The impact of regulation on the structure of European over-the-counter derivative markets has been saved
The impact of regulation on the structure of European over-the-counter derivative markets
OTC derivative markets face unprecedented regulatory reform
Changes to the regulation of OTC derivatives in Europe will have significant impact on the shape of global market.
OTC derivative markets face unprecedented regulatory reform. Regulators and policymakers are seeking more transparent and liquid markets that are subject to robust and effective risk management processes. The EU will primarily introduce these changes through the Review of the Markets and Financial Instruments Directive (MiFID)1 and the European Markets Infrastructure Regulation (EMIR)2. Firms will also need to take into account changes to the Capital Requirements Directive (CRD IV)3.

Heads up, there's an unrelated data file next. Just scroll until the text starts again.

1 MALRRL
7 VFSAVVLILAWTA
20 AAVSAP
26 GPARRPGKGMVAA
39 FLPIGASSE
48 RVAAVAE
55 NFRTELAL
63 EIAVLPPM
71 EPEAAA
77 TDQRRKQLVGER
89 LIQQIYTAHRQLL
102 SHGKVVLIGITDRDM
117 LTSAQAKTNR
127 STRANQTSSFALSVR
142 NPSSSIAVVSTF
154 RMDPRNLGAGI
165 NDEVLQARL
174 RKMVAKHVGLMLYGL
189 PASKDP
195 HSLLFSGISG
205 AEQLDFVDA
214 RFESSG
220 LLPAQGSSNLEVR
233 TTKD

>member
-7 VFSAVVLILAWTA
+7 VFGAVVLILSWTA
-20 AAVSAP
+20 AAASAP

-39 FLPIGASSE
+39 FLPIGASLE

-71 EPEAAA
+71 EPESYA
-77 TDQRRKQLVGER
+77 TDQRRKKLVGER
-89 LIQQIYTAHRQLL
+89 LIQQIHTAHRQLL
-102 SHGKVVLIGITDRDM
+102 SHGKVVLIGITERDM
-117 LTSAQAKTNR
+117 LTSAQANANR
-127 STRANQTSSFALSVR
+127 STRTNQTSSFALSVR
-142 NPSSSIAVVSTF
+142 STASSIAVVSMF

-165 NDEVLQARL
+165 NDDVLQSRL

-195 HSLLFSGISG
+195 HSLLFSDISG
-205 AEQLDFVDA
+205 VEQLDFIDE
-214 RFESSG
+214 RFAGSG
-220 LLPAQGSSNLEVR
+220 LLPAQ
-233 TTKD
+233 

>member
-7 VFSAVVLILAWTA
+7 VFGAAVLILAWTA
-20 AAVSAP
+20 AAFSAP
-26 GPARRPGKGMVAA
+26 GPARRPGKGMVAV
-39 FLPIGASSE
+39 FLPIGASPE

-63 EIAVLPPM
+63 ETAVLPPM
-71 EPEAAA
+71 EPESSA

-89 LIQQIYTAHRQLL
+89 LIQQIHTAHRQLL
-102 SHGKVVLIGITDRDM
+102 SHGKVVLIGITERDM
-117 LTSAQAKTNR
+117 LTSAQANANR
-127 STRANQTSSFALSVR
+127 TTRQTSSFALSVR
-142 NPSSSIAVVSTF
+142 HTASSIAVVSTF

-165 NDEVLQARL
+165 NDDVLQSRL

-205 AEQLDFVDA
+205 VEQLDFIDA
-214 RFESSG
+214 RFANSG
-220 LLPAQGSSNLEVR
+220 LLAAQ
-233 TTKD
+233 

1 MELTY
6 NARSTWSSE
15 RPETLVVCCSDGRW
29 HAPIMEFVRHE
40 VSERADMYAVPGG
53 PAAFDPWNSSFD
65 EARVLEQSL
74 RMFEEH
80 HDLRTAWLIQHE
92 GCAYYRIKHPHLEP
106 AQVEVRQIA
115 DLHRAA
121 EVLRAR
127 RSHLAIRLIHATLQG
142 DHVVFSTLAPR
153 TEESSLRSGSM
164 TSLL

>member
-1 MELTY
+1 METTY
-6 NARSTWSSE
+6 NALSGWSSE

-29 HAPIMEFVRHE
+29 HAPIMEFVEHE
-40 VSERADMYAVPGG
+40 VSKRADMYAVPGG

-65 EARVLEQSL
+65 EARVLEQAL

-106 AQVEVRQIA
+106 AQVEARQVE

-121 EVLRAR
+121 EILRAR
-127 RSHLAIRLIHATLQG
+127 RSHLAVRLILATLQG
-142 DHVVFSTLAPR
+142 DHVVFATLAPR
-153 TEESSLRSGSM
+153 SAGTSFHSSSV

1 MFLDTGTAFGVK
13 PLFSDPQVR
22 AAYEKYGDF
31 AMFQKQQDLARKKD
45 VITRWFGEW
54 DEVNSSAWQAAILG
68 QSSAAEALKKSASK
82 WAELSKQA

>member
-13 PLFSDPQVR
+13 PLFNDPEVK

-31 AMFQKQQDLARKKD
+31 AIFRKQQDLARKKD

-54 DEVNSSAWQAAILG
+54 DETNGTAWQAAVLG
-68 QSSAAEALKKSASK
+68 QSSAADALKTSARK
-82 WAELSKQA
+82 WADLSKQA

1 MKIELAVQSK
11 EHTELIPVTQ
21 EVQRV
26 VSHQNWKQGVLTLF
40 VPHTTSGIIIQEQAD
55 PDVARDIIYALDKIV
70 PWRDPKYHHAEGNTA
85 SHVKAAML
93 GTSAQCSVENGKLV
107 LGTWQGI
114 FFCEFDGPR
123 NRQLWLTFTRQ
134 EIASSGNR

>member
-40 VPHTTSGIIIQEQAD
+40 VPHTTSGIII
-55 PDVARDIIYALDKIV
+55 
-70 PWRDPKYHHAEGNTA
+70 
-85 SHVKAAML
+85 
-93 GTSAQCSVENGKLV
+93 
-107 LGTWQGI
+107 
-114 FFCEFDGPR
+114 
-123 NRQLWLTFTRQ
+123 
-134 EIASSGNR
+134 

In aggregate these reforms will change fundamentally the way OTC derivatives are traded and the resulting risks managed. There is broad agreement on several outcomes: significantly less business will be transacted bilaterally; new trading venues will enter the market; and much more information will be available to market participants. But there is less clarity on the likely impact for end-users and market liquidity. This note sets out our view on how the structure of OTC derivatives markets will change as a result of these historic reforms.
1 This will include the review of the existing Directive as well as introducing a new Regulation. This package is collectively known as MiFID II
2 Proposal for a Regulation of the European Parliament and of the Council on OTC derivative transactions, central counterparties and trade repositories (EMIR)
3 Changes to the capital regime include amendments to the existing Directive and the introduction of a new Regulation. This is collectively known as CRD IV